Dill is a plant that was probably domesticated many long years ago. Our forefathers used it to season stews and for pickling, taking full advantage of the entire plant. As the Talmud (Avodah Zara 7b) describes, “the dill is tithed, seed and vegetable and stalk,” i.e., all parts of the dill are in use and hence must be tithed. Such diversity continues to this day, with green dill sprigs being used to flavor pickling brine and to garnish soups, cheeses, salads and seafood. Its seeds are used to flavor baked goods, potatoes, vegetables, cakes, sauces and liquors. In India, powdered dill seed is a main curry ingredient.

Dill’s pungent scent may be the secret to its use as an amulet against ghosts and demons, and its integral presence in the beginner witch kit. It is also said to be an aphrodisiac, and Pythagoras recommended holding a bundle of dill in your left hand to prevent epileptic seizures (perhaps because seizures were perceived as being caused by the demon). The Greeks viewed dill as a symbol of prosperity, and flaunted their wealth by burning oil spiked with dill.

Herbs in the Umbelliferae family–including dill–contain phytochemicals, many of which have cancer-preventing attributes. These phytochemicals block hormonal activity that is linked to the development of cancer cells. Recent research has indicated that dill boasts a high level of antioxidant capabilities as well.

Other research analyses and reconfirms the virtues of dill in soothing the digestive system. It has been found to be chock full of bactericide compounds and to have a protective influence on the Gastric mucosa.

Some folk remedies:

  • To make dill tea: Pour boiling water over the dill greens and steep, or cook 5 teaspoons of seeds in 1 liter water for 15 minutes. Drain.
  • To relieve gas, regulate digestion and encourage lactation for nursing mommies, to freshen your breath and ease a cough: sweeten with honey and drink 2-3 cups per day.
  • Give colicky babies 5 teaspoons of dill tea per day.
  • To get rid of bad breath: gargle dill tea several times per day.
  • For eye infections: dip a cloth pad in the warm liquid and place on the eye.

Dill is a source of such vitamins and minerals as potassium, beta carotene (pro vitamin A), folic acid, and vitamin C.

Tips for dill use

  • The dill that grows in India is a different species. Its seeds are bigger, but their taste is milder, which is why when you are cooking an Indian recipe, it is recommended to reduce the amount of dill seeds by 30-50%.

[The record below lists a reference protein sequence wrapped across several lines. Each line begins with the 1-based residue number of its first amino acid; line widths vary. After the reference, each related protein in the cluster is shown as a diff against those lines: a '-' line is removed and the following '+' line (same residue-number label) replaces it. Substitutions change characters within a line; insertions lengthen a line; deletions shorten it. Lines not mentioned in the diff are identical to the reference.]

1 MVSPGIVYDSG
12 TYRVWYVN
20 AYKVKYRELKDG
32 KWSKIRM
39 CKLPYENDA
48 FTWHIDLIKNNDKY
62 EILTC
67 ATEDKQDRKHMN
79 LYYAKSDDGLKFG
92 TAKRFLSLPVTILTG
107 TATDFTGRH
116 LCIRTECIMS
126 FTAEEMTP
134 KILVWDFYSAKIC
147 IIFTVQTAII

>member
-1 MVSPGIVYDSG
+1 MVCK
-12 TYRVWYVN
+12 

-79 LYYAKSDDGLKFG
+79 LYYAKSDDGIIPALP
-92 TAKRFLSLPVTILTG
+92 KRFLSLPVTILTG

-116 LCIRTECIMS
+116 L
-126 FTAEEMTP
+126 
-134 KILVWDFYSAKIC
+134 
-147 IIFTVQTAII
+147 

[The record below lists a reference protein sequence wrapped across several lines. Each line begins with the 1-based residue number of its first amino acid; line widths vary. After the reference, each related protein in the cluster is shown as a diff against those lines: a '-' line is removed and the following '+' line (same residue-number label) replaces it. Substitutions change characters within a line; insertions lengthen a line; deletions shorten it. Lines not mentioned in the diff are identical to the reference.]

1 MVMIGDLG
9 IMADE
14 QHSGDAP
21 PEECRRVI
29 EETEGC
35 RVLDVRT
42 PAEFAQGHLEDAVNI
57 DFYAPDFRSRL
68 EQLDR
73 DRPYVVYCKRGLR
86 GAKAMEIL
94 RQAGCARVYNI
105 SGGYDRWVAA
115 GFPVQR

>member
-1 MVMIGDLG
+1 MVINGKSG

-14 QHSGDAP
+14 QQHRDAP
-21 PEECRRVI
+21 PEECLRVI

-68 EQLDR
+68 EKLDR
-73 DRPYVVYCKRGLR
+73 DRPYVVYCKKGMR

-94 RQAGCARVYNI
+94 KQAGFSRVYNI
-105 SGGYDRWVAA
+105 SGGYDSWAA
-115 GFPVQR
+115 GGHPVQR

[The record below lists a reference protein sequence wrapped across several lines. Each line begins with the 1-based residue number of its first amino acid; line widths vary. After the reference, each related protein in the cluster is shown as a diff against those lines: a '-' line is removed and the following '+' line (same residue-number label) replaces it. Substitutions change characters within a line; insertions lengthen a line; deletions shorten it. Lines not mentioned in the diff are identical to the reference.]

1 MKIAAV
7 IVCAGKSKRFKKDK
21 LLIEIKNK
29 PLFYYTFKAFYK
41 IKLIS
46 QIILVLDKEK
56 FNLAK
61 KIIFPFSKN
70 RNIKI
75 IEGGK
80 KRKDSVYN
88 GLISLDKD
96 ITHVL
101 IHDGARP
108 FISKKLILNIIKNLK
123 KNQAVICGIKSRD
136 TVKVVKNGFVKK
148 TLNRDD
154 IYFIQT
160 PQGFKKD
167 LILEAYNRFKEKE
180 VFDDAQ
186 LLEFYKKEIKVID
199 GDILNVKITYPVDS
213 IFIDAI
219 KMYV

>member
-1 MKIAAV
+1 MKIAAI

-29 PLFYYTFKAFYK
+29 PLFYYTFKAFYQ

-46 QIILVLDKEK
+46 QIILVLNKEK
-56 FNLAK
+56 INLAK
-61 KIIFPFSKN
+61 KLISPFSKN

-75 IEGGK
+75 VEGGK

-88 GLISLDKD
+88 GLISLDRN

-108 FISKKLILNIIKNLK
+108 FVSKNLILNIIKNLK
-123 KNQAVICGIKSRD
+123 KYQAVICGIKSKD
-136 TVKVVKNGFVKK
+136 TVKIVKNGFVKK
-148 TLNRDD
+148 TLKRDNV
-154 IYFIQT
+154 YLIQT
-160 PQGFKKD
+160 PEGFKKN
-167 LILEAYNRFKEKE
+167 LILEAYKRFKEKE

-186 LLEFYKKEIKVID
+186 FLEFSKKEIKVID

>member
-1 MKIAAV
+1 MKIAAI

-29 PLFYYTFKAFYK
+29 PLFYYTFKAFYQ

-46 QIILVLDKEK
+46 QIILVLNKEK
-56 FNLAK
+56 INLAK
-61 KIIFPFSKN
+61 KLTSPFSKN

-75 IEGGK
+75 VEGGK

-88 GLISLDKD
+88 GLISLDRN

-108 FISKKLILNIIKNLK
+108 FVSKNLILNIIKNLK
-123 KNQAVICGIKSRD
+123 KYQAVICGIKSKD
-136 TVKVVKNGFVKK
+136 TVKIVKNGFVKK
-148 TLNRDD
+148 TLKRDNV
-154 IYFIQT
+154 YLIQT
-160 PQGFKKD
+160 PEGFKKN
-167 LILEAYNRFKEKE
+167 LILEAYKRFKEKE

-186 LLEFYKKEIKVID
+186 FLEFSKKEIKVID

• To make dill-spiced vinegar, use a mild vinegar (apple vinegar, for instance), place a bundle of dill inside, add a clove of garlic and pepper, if desired. Store for a few weeks in a cool, dark spot.

You can find recipes for dill use in our ever-growing recipe section.

We delightedly welcome the blessed rains that are falling at last! Here’s hoping 2018 will bring a year of rain-blossom fragrance, spiced with a smile and no stomach, tooth or heartache. Happy New Year!

Alon, Bat Ami, Dror, Yochai and the Chubeza team



Monday: Parsley/dill, celery/celeriac, sweet potatoes/carrots/eggplant, cucumbers, kale/Swiss chard, tomatoes, cauliflower, red/green bell peppers, lettuce, broccoli.  Small boxes only: beets.   Special gift for all: arugula/mizuna/totsoi.

Large box, in addition: Jerusalem artichoke/garden or snow peas/cherry tomatoes, spinach, kohlrabi, white turnips/baby radishes.

Wednesday: Parsley/dill/cilantro, celery/celeriac, sweet potatoes/red/green bell peppers, carrots/eggplant, cucumbers, kale/Swiss chard, tomatoes, cauliflower/cabbage, lettuce, broccoli, white turnips/baby radishes/daikon.  Small boxes only: kohlrabi/fennel.   Special gift for all: arugula/mizuna/totsoi.

Large box, in addition: Jerusalem artichoke/garden or snow peas/cherry tomatoes, beets, spinach, scallions/onions.

And there’s more! You can add to your basket a wide, delectable range of additional products from fine small producers: flour, sprouts, honey, dates, almonds, garbanzo beans, crackers, raw probiotic foods, dried fruits and leathers, olive oil, sourdough breads, gluten free breads, granola, natural juices, cider and jams, apple vinegar, dates silan and healthy fruit snacks, ground coffee, tachini, honey candy, spices and goat dairy too! You can learn more about each producer on the Chubeza website. On our order system there’s a detailed listing of the products and their cost, you can make an order online now!